At 112 pages and $16.95, this intended trilogy features creators such as Larry Todd, Mark Roland, and Mark Bode (son of legendary artist Vaughn Bode, whose creation the Cheech Wizard inspired numerous street artist copycats). The sprawling tale picks up from the 1960’s SF Bay Area counterculture movement and postulates an alternate future full of terrorism, new age theory, trans-dimensional travelers, and all manner of conspiracy theory threads. Toward the end, we even get to see New York City 1,000 years in the future as an Iranian Navy Admiral discovers the lost ruins of the once mighty civilization and attempts to take the seized body of The Last American back to Tehran. Many of the numerous URLs listed in the book don’t seem to work, and I’m not sure if those are intentional plants just used as window dressing for effect or if they were working at some point.
Visually, The Strangest Story Ever Told is stunning, almost to the point of being overwhelming. It’s rooted in a contemporary art hallmark of re-appropriating and re-contextualizing found imagery. There’s an analog feel to the vast collaged images, and their inherent fuzzy reproduction quality lends a vibrant and raw vibe, like an “uber-zine” with a relatively low print run and regional circulation pattern. As a reader, you’re constantly trying to identity the original source image, analyze its new embedded use and surroundings, and then reconcile the meaning behind the juxtaposition. The majority of the images are in this collage style, but occasionally John Burnham’s art graces the pages in a more traditional comix look, which bears some Robert Crumb influence. It’s fun, yet taxing at times, so this book is certainly built for the more adventurous consumer, not wanting one of those pesky familiar formats to contend with. Thematically, it blends pure science, 1950’s style sci-fi, geography, fine art, comix, cybernetics, gender politics, film, period parlance, religion, therapy sessions, new age doctrine, and just about all popular forms of media and social reference. It is a visual blender of human culture, with words like “grok” forcing the reader to immediately succumb to a specific time, place, vibe, and way of thinking about the world around them. There are extensive typos permeating the work, but it tends to come with the territory and add effect to a publication like this, as if the world is crumbling around us as we try to categorize what we see and make sense of it all.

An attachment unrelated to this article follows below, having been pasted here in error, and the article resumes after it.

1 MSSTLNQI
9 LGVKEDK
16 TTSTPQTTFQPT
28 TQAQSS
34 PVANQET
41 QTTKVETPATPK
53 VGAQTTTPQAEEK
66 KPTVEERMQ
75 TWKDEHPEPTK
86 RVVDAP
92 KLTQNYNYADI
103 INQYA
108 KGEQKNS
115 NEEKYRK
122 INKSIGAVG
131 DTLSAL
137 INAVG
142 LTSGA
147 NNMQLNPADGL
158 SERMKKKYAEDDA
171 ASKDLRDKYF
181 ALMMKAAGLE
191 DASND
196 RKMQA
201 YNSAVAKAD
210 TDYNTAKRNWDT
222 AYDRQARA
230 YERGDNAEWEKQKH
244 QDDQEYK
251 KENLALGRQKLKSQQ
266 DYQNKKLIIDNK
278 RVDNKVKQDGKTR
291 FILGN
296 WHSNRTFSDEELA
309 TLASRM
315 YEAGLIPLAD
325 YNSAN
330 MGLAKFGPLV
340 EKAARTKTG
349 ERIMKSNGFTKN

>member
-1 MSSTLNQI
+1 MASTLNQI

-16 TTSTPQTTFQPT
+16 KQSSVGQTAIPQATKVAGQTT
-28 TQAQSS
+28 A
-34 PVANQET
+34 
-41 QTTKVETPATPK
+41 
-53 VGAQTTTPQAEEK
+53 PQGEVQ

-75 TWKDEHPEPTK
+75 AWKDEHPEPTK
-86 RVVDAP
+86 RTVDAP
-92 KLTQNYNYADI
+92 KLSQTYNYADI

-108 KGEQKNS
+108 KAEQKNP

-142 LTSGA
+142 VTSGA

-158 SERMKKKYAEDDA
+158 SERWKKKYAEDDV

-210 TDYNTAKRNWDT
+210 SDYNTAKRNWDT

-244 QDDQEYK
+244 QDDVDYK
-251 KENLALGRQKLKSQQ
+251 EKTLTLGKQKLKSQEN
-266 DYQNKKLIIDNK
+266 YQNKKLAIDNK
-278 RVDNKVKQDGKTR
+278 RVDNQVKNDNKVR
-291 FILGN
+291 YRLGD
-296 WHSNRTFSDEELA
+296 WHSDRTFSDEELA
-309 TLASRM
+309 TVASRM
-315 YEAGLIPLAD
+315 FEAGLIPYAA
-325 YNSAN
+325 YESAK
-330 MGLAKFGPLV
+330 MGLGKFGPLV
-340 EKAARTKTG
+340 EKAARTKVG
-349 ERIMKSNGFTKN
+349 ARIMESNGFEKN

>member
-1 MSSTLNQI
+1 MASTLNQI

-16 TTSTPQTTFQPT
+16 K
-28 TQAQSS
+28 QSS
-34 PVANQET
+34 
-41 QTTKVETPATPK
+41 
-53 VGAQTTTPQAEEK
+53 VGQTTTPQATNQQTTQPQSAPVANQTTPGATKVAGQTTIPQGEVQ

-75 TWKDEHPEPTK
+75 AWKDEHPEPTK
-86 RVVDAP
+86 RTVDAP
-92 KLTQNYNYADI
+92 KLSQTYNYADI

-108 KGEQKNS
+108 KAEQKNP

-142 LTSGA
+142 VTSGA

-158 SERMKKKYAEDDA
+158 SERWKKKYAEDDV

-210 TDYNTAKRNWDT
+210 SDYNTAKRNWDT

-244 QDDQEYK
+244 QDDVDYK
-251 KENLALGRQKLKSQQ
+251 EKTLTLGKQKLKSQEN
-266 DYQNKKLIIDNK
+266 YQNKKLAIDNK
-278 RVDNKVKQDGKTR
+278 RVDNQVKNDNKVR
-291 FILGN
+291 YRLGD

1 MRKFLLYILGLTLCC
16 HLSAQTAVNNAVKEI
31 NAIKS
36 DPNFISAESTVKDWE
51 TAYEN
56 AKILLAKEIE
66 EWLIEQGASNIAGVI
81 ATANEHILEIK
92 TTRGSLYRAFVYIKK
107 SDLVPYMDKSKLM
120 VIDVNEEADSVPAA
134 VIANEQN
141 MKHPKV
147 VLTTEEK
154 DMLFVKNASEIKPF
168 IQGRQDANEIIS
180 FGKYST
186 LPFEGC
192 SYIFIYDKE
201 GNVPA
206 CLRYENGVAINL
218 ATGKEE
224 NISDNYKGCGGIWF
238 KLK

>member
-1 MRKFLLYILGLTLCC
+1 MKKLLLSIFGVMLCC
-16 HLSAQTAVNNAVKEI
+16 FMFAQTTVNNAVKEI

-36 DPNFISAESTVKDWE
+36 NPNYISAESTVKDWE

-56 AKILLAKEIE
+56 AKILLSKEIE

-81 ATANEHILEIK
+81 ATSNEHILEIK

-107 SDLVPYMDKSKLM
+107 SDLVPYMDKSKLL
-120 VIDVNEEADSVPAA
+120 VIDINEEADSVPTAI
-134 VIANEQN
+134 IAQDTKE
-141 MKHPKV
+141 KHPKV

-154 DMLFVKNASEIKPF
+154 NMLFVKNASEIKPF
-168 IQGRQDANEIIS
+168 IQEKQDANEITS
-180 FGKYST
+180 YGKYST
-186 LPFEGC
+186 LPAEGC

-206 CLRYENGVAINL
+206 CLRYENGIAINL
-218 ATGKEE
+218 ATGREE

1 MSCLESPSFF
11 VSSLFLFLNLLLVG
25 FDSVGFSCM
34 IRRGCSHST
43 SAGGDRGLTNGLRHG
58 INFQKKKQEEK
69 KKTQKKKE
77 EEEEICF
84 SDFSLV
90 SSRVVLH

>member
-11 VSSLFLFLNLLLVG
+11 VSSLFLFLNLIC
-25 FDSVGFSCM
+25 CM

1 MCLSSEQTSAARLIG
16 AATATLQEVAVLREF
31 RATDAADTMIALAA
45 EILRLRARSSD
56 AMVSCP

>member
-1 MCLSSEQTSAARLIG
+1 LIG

The protagonist seems to want to test the world around him for the existence of a higher power. This quest leads to a messianic cult which embroils him in a global terrorist plot, where martial law leads to outright spiritual warfare, and then on to cosmic conspiracy. The protagonist always seems to be one step away from ultimate understanding, but never quite reaches it. He doesn’t quite stop the terrorist plot, the sex is never quite consummated, and the main thrust of his monologuing (as well as our perception of the story) is trying to determine if he indeed has a credible vision of the future, or if this is simply the fevered ranting of a paranoid schizophrenic with delusions of grandeur. The meandering narrative explores every conversational tangent it presents, through space/time portals, down this rabbit hole of reality and understanding, sexual analogies, Bay Area racial politics post-Pearl Harbor, the rise of the X Boys gang in Oakland’s inner city, right up to parallels between 9/11 and a plot to detonate a “Red Mercury” nuclear device atop “the pyramid building” (aka: The Transamerica Building) in downtown San Francisco. It all feels like a Modern New Age Political Fairy Tale, as the rise of the soul draining corporations ensues, a moral vacuum is created, society breaks down after a series of terrorist incidents, and giant irradiated rats roam the streets in this Universal Game. It’s a bit difficult to judge the first third of a story, but who knows when/if we’ll see its conclusion; Book One boasts that it was 20 years in the making. I enjoyed elements of the political postulating and a skewed vision of the apocalyptic future, but the highly unfocused and non-traditional narrative gives the feeling that this massive project has a truly ambitious reach which may ultimately exceed its actual grasp. Grade B.